FAQ – Patients

What is the scale of the tuberculosis (TB) problem?
How is TB spread?
What is TB infection (“LTBI” or “latent TB”)?
What is TB disease (“active TB”)?
Are certain individuals at an increased risk of progressing from latent TB infection to TB disease?
Are certain groups of individuals at an increased risk of exposure to Mycobacterium tuberculosis?
Is there a test for the detection of TB infection (“LTBI” or “latent TB”)?
Is there a test for the detection of TB disease (“active TB”)?
What is BCG (Bacille Calmette‑Guérin) vaccination?
What are the advantages of the T‑SPOT.TB test over a tuberculin skin test (TST)?
Is the T‑SPOT.TB test affected by previous BCG vaccination?
How quickly are T‑SPOT.TB test results available?
How important is treatment for TB disease?
Why is the treatment period for TB disease so long?
How important is treatment for TB infection (“LTBI” or “latent TB”)?
What happens if my test is positive?

What is the scale of the tuberculosis (TB) problem?
Although effective treatment has been available for over 70 years, tuberculosis (TB) remains the second leading cause of death from an infectious disease worldwide. The World Health Organization (WHO) estimates that more than onethird of the world’s population is infected with Mycobacterium tuberculosis. TB continues to be a significant disease due to factors such as immigration, the emergence of drugresistant TB strains, HIV, and other conditions that weaken the immune system.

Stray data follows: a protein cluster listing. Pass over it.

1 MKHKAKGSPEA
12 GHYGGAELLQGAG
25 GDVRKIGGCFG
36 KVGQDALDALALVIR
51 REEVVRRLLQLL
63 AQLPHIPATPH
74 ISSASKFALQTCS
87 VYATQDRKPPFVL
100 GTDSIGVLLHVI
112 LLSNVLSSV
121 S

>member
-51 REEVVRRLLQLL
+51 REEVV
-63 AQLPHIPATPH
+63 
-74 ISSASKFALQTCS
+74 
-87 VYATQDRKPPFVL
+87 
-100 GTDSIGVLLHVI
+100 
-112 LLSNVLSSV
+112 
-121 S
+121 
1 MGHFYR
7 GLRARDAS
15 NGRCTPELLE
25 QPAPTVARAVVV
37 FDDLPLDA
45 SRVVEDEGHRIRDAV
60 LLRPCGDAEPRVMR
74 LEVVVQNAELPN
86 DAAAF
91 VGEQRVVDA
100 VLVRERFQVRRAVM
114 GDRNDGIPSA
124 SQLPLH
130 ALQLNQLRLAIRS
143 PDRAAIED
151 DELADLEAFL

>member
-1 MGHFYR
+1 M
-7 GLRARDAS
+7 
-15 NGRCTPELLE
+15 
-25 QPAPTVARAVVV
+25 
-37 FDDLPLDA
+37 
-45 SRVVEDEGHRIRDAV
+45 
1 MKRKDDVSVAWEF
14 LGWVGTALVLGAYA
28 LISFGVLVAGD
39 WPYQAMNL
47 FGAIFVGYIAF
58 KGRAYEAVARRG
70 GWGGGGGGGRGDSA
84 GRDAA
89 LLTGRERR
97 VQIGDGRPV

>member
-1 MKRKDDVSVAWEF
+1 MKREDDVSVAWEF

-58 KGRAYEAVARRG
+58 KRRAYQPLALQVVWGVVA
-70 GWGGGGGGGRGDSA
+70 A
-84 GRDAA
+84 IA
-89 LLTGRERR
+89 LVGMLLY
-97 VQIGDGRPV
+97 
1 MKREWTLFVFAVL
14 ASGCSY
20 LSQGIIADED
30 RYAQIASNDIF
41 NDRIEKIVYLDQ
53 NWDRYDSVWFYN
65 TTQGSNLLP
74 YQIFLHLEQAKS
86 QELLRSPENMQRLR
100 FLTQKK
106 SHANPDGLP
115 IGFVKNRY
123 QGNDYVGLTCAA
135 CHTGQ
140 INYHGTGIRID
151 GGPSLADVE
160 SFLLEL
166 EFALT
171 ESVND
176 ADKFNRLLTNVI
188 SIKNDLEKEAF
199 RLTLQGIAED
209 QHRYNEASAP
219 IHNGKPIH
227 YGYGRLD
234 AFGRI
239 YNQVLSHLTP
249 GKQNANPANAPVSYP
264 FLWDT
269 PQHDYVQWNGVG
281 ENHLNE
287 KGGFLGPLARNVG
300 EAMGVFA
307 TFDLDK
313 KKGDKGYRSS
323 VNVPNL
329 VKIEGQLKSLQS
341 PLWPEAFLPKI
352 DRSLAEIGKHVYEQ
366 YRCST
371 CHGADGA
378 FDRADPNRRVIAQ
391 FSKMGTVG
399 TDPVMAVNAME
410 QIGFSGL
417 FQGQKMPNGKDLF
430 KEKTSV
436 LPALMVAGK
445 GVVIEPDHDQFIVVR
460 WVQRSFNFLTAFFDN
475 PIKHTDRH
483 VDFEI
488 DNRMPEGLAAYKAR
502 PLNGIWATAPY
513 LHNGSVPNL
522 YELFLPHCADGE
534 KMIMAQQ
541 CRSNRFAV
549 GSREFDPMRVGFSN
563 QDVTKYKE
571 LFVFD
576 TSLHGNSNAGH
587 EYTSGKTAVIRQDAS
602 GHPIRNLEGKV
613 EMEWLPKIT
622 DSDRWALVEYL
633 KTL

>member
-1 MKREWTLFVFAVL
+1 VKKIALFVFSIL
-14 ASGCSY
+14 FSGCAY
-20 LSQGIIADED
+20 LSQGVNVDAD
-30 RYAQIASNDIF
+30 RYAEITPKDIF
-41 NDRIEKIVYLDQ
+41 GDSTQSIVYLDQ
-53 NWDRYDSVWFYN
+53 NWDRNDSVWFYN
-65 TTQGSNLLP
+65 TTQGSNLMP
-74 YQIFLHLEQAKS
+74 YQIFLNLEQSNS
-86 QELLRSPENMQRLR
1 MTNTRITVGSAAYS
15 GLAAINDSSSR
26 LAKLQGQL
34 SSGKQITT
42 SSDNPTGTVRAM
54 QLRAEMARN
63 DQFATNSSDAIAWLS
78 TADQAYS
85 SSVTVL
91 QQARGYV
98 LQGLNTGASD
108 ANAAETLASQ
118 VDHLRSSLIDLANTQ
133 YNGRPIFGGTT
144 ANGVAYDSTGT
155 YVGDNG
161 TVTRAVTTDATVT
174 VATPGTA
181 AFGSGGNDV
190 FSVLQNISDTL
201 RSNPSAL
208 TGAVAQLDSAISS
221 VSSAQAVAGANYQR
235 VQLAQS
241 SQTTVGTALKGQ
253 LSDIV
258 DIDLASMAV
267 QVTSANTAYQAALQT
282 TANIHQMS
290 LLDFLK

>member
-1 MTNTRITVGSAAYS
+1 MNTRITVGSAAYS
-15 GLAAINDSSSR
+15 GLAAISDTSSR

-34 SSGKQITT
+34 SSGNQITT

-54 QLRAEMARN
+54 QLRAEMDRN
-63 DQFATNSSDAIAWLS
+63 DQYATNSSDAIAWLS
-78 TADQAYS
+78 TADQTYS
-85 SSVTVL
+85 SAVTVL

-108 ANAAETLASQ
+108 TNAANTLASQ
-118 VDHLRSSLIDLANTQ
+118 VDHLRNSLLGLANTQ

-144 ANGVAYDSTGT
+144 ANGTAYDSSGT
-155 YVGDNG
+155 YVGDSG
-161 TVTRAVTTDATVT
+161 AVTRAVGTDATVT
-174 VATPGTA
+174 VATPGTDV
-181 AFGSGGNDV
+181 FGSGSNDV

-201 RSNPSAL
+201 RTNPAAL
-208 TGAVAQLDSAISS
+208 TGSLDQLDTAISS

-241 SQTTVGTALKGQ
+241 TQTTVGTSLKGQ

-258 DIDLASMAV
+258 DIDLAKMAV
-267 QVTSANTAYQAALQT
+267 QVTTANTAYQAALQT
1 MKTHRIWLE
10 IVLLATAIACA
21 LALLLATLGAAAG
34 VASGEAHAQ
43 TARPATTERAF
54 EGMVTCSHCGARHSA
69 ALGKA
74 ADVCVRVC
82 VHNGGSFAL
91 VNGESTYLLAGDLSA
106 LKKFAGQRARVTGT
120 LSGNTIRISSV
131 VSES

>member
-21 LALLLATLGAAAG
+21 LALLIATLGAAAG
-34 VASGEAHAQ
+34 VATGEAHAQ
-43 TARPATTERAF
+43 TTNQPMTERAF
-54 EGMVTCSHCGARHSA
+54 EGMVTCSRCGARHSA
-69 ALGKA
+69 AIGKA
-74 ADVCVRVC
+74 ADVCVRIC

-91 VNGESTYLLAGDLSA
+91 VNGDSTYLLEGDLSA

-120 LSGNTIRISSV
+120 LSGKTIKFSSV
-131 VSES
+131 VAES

Back To Top

How is TB spread?
Tuberculosis (TB) is passed from person to person through the air. Individuals with pulmonary (lung) TB can propel aerosols containing Mycobacterium tuberculosis complex organisms into the air when they cough, sneeze, sing, speak or spit. Persons who then inhale these aerosols can become infected.

Back To Top

What is TB infection (“LTBI” or “latent TB”)?
Individuals with TB infection (“LTBI” or “latent TB”) harbor dormant Mycobacterium tuberculosis complex organisms in their bodies but are not infectious and do not have symptoms of TB disease. TB infected individuals usually have a positive TSPOT.TB test result. It is estimated that 10% of immunocompetent persons with latent TB infection will develop TB disease during the course of their lives. The risk of progressing from TB infection to TB disease is increased in those with a weakened immune system.

Back To Top

What is TB disease (“active TB”)?
Tuberculosis disease, or active TB, develops when the immune system cannot prevent Mycobacterium tuberculosis complex organisms from multiplying in the body. After exposure, persons can develop latent TB infection or TB disease. TB disease most commonly occurs in the lungs (pulmonary TB). Symptoms of pulmonary TB disease may include fever, cough, night sweats, weight loss, and fatigue. Without treatment, TB mortality rates are high. Individuals with TB disease usually have a positive TSPOT.TB test result; however, assessing the probability of disease requires a combination of epidemiological, historical, medical and diagnostic findings.